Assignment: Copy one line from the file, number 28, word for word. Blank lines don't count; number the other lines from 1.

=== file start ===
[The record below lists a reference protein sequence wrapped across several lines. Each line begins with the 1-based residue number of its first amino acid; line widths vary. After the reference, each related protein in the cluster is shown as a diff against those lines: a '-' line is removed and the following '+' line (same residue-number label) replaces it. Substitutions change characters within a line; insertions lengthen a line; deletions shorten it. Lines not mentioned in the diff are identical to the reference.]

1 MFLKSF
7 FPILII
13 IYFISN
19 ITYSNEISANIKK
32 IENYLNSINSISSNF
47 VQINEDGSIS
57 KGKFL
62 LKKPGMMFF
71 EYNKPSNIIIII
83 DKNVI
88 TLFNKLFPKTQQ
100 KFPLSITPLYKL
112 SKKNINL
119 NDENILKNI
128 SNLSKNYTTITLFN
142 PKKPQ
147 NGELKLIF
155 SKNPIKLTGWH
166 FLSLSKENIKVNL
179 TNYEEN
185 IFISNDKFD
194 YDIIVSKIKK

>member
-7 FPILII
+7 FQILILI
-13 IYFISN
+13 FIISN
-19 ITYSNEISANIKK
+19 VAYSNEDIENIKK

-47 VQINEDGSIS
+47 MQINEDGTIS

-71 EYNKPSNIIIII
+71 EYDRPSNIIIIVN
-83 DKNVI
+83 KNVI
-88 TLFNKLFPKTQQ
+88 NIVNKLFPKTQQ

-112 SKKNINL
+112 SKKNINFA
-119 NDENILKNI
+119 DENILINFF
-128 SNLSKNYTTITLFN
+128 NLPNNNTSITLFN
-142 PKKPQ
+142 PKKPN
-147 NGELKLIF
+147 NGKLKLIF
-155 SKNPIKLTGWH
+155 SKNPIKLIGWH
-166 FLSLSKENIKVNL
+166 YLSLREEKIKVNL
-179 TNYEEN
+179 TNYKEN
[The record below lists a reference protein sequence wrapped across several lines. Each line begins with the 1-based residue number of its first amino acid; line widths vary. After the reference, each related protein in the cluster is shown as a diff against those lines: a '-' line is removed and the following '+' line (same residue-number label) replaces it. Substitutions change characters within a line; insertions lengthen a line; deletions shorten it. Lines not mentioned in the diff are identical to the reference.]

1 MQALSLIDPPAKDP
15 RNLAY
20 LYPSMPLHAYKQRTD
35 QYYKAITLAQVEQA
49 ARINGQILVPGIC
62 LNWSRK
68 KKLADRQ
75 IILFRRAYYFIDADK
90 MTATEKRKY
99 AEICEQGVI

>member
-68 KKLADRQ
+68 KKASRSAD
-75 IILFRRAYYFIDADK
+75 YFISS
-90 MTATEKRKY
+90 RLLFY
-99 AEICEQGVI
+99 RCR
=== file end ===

+13 FIISN